As the dust was settling from the Spending Review, the world of UK ageing research gathered at the Royal Society last Thursday for the launch of the fourth wave of the English Longitudinal Study of Ageing. ELSA, as it ubiquitously known, is the single best source of data on experiences of later life in England. It tracks a group of people aged over 50 every two years, returning each time with detailed questionnaires and medical tests. After a day of presentations from researchers, focusing on everything from energy prices to sleep patterns, I joined a panel, chaired by Sir Michael Marmot, tasked with summing-up and reacting to the findings. So what were my first impressions?
Drawing some of the bits of the jigsaw together, first of all, the report shatters a few myths about getting older: people have better experiences of sleep as they get older; the number of people in later life who are underweight is very low; withdrawal from organised social activity in late old age is far less common than you might think; and caring for your partner is a greater burden than caring for your parents.
These snapshot findings are startling enough, but the real strength of ELSA is the portrait it can paint of change over time. With data now available from 2002 to 2008 a picture of the last decade is starting to emerge. We know that on average older people now have higher incomes, driven by wealthier groups reaching old age with a higher share of non-state income than previous generations; spending on energy has risen significantly, as had spending on essentials overall, for poorer households; the credit crunch led to a noticeable decline in average personal wealth between 2006/07 and 2008/09; and over a longer period there was also a concerning decline in satisfaction with life and an increase in loneliness.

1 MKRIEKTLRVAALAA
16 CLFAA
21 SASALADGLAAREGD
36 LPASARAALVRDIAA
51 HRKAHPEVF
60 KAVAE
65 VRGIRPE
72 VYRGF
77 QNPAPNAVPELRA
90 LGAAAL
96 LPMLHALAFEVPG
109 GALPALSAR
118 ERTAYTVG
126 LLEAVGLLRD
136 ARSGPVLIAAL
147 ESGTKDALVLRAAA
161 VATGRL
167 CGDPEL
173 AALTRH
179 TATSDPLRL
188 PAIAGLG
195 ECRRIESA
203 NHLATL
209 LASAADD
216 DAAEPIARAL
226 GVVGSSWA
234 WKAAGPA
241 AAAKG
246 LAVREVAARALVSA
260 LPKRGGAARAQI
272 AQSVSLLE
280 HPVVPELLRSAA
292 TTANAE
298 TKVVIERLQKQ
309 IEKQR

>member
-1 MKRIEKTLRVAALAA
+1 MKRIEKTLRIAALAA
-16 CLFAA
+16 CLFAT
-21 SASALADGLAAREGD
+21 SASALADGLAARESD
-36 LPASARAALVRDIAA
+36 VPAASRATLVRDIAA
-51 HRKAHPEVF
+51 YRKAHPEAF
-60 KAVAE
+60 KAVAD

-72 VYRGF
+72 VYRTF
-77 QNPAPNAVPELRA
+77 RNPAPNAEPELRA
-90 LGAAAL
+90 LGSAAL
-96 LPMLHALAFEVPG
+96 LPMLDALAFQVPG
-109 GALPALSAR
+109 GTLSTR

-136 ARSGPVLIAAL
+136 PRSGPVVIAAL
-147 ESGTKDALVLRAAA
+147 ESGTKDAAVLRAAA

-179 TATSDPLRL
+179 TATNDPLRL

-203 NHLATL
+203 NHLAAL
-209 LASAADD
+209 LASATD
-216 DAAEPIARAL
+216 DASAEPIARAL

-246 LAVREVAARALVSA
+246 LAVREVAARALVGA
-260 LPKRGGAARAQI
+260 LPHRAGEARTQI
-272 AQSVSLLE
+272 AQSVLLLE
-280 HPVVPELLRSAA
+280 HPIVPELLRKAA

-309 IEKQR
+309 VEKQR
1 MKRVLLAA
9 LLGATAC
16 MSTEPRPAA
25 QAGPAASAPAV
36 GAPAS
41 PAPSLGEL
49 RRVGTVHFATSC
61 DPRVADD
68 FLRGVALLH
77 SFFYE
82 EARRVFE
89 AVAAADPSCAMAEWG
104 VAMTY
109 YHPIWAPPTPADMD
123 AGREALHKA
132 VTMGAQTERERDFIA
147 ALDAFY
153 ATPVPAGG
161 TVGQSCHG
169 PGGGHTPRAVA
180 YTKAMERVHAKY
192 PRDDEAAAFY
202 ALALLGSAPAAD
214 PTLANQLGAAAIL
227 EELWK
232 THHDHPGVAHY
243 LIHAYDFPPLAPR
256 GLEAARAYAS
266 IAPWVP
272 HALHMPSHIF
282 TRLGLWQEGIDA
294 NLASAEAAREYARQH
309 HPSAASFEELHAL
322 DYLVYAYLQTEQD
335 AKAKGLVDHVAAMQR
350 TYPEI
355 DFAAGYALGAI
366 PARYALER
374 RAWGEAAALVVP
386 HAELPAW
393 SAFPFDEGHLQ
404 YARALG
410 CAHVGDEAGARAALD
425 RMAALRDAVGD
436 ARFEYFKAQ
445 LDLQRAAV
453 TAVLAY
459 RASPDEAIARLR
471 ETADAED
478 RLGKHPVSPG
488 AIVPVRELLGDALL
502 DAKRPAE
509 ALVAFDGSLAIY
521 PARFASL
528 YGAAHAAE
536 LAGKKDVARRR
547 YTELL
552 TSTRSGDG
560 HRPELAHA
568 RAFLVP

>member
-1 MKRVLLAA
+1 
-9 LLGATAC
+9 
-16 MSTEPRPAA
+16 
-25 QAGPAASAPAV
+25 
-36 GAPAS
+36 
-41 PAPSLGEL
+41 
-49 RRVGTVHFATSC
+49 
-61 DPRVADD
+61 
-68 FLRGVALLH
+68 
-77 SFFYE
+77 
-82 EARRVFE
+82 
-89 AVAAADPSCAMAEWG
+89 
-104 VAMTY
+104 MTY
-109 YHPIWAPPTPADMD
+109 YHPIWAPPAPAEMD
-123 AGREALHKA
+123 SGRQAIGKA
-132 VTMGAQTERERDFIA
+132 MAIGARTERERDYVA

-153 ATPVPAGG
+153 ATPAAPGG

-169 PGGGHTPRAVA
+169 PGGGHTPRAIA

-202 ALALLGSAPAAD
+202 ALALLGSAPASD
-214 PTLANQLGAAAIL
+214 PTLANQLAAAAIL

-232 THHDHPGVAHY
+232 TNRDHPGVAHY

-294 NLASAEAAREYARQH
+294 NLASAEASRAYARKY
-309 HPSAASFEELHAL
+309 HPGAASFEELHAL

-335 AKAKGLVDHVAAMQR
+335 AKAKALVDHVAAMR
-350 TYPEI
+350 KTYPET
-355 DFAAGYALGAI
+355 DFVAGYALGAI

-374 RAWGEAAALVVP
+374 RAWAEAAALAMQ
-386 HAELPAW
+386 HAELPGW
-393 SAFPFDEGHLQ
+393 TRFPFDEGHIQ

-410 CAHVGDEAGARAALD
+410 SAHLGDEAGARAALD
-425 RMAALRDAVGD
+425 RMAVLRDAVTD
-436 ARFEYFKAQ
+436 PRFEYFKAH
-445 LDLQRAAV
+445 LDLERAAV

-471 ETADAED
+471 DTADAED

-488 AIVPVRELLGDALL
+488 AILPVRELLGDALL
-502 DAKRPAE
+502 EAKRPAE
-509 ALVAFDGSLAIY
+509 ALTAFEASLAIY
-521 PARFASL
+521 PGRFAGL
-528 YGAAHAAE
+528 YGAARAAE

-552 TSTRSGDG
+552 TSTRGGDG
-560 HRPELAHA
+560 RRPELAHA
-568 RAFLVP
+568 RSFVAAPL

The single most positive change over the decade I picked up was the population-wide decline in cholesterol levels, evidence of the impact statin prescriptions have been having. But the news on health in general is far more concerning: within each age group there is no clear evidence that health has been improving over the course of the last decade. Given that life expectancy has been rising fast, this implies people are living for more years with ill-health and disability – so called, extension of morbidity. The researchers were careful to say these were early findings; but if they’re backed up by other sources, this is a very serious trend, both for personal wellbeing and the national finances.
Finally, ELSA wave 4 paints a new portrait of inequality in later life. In some areas the evidence suggests that inequality is entrenched, but not growing worse – examples include quality of life, loneliness and many measures of health. But on other measures inequality in later life increased. Income inequalities widened over the period, and there is also evidence that opportunities for older workers are becoming polarised, with poorly educated people being much less likely to benefit for the general rise in 50+ employment.
These are just a few minutes’ reflection on a few hours of presentation; they merely scratch the surface. The latest ELSA report, like its predecessors, will be worth returning to for years to come.